Thursday, November 29, 2018

Friendly Persuasion

Mark and I made an afternoon drive to the cows. Sometimes they need to be reminded where the grass is. They’re still in the mountains and there’s a few inches of snow on the ground. That’s enough to make them look towards home. Seems crazy that they stand at the gate waiting for us. They're just SURE that today is the day, even though deep grass is just a short walk away. This day especially they needed us. We crossed a bridge and persuaded them to climb the mountain where the grazing was superb.  

Mark led them and I brought up the rear on foot. After the movement was started they traveled nicely, crowding each other across the bridge because they thought it was such a good idea. They trust us that we’re doing this for a reason. We left them at dusk, climbing up through the bitterbrush and seemingly content.

We’re getting fall chores behind us one by one. We tested the bulls for trichomoniasis, a venereal disease that causes abortions in the cows and can wreak havoc if left undiscovered. The bulls are home and had to be gathered off a nearby pasture and taken to the corrals for their annual meeting with our local veterinarian. Herding bulls is a totally different dynamic than handling cows. To pick them up and ask them to move seems to tell them it’s time to challenge each other and fight. It’s the strangest thing. They will be contentedly grazing, the picture of comradery, and when my dogs and I enter the picture, all hell breaks loose. Running and bellering, side swiping, facing off. It can be exciting and dangerous if you get too close. They move quicker than their size suggests, especially if they’re making a quick get away.

The quiet of November has set in. Mature and steady, no-nonsense and nuanced, November is the perfect illustration of Leonardo DaVinci’s words: “Simplicity is the ultimate sophistication.”

Last night when I let the dogs loose for their evening run, we walked out to the bare cottonwoods where the starlings were massing before their nightly roost. What a racket! They clatter and squawk, and then in one huge swoop they cease talking and the sound changes to the flutter of thousands of wings as they shift to a new location. Not one bird was left behind in that one grand swell. What a thrill, and pretty darned sophisticated for a bunch of scraggly commoners. 


Thursday, November 8, 2018

Not Exactly Fishing

Mark and Seth and I spent a day letting down and loosening the fences in the mountains. It’s the last thing we do before winter so the snow doesn't break the wires. Seth took his fly rod because we knew there were brook trout spawners (adults laying and fertilizing eggs) in the creek this time of year. Seth is usually working at his day job, so this was a rare opportunity to combine ranch work and his first love, fly fishing.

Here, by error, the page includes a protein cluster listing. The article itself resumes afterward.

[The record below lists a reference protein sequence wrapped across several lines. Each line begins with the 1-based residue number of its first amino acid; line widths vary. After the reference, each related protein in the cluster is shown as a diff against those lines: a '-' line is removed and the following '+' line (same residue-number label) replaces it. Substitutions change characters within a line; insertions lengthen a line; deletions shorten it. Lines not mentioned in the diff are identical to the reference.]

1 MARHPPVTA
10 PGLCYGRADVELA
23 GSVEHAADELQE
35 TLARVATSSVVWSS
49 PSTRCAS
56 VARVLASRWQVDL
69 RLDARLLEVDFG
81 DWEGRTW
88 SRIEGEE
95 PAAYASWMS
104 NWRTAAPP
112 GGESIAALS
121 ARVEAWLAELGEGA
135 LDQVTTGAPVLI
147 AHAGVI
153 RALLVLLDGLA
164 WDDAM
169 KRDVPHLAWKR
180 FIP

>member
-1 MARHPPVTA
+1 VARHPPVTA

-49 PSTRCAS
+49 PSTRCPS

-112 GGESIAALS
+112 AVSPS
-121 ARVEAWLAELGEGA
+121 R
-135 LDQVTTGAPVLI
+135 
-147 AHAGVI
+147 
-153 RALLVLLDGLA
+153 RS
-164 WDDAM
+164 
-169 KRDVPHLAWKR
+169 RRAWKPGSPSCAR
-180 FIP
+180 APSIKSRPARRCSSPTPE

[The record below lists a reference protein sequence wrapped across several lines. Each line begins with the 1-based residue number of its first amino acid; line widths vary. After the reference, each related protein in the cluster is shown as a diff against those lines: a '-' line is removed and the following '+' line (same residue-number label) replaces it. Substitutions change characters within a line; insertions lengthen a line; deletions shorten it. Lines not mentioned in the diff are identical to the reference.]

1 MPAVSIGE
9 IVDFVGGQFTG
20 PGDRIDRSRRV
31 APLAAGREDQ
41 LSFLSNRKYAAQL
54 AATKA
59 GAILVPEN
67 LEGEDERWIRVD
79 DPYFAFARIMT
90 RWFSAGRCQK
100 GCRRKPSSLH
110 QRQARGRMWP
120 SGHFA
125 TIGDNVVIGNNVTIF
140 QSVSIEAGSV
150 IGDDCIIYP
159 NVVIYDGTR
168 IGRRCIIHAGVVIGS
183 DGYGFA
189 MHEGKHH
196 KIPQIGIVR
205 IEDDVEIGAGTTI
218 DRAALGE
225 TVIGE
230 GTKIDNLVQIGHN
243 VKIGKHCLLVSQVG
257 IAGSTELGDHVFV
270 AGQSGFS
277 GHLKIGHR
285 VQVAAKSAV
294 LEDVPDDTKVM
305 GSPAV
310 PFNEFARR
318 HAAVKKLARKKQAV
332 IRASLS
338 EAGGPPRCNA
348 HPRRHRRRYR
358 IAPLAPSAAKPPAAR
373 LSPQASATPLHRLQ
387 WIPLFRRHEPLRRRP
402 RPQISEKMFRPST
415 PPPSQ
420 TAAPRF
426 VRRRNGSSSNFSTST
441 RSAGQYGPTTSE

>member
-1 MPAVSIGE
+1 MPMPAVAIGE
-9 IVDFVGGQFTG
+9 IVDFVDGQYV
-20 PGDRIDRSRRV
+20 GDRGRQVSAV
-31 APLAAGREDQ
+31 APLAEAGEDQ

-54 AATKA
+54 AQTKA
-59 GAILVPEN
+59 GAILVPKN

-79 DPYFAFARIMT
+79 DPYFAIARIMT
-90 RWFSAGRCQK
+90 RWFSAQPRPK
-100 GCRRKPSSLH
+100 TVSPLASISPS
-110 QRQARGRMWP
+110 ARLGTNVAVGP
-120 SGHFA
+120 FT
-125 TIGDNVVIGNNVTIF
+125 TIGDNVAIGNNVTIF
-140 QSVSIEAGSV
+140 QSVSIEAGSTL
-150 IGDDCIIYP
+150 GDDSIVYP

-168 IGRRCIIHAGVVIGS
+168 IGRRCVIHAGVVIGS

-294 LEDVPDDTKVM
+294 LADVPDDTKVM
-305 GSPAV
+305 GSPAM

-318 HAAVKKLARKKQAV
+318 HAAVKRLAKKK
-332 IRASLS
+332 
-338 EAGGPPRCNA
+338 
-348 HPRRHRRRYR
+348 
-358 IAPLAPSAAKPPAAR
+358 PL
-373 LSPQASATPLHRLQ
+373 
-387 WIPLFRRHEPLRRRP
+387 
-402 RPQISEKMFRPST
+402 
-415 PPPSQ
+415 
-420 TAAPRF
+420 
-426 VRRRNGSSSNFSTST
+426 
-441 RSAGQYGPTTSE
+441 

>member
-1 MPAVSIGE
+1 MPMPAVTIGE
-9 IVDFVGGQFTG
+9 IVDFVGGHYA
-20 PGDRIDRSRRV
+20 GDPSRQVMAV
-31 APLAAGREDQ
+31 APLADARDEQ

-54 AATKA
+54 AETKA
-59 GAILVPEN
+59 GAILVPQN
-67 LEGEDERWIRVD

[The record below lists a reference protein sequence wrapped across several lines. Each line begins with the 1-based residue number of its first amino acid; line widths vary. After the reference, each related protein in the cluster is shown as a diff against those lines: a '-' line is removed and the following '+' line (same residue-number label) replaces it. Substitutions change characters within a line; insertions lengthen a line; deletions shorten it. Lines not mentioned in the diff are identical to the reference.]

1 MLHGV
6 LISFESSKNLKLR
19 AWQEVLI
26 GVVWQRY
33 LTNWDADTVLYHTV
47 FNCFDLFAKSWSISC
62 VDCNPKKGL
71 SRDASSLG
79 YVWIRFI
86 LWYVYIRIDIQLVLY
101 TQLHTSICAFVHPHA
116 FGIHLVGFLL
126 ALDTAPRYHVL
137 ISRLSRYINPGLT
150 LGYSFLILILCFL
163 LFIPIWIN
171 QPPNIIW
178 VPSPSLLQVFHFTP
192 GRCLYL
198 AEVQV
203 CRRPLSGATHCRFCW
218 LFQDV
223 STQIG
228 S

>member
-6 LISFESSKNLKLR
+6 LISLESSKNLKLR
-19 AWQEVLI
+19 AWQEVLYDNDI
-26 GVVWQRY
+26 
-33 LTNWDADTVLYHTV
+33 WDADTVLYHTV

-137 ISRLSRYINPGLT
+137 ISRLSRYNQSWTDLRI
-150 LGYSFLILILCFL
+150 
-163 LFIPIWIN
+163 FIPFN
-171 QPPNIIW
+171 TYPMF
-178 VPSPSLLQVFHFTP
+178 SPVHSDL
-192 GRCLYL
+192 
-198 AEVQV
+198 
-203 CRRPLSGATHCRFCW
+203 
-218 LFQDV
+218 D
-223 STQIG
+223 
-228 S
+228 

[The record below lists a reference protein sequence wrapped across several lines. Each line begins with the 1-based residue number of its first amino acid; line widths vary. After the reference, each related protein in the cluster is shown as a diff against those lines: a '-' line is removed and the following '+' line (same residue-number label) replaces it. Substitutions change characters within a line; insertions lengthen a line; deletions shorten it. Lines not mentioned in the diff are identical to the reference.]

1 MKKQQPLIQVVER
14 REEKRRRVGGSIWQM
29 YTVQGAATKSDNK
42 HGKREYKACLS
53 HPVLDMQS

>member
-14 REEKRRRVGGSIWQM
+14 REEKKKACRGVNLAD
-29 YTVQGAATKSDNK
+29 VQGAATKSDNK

When we had loosened the fences for a while, we made it to the creek. I held the dogs back as Seth crawled along the bank, strategizing. He selected a lure that would look like a little minnow under the water. He snagged three trout in short order, one a big one as brookies go. I have only gone fishing with him once and that day he didn’t catch any fish, so I was happy to get in on the fun and witness his expert handling of the line. Then, with more fence to tend, Seth packed up his gear for the day. 

But before we left the creek, we walked a tiny tributary which lead to a spring nearby. The closer we got to the spring, the larger the spawners got. Seth ran back for his net and stood straddle of the creek and scooped up several copper hued beauties for us to examine up close. The creek had good flow and a clean gravel bottom with lots of weeds and bank to hide under. They’re so quick, just a flash in the water. What fun!    

Brook trout are native to the Eastern U.S. and have proliferated here in the West since they were transplanted in the mid 1800’s. They can be quite competitive with our native cutthroat and rainbow trout. However, they spawn in the fall while the other two natives spawn in the high melt water of spring, so they don’t compete for the same spawning sites. Brookies may live all their lives in the creek, spawning in habitats that are suitable, like our spring, and living the rest of the time in deeper waters. Interestingly, their numbers are in trouble in the East because of habitat destruction and competition from introduced brown trout.   

When we got back to the pickup and were eating our soup, I told Seth about the time when he was a little guy and brought his fishing pole along when we we went to the hills. He was just learning to fish and had never caught one, but he was confident enough to say, “Mom, you don’t need to bring lunch because we can eat fish.” I brought one just in case!

Mark and I have lived and worked in this country all our lives. We love seeing wildlife of all kinds, but we have never fully appreciated the fish story happening all around us. It took our cowboy-naturalist son to educate us. We now work towards protecting habitat along the streams in our pastures. We promised ourselves to head to the tiny creek early next spring to look for cutthroat.

On the way home, we stopped at another property to work on a crowding alley that Mark and Jesse had started. We planted some stout railroad ties and hung a gate to the Bud Box which is at a right angle to the alley leading up to the headcatch designed to hold individual animals. Before we were done, we were treated to a lovely sunset and Seth made good use of his headlamp.

Days like these are precious. I loved the company and the views - and the fish.  

nice brookie

Seth and Elsa

my guys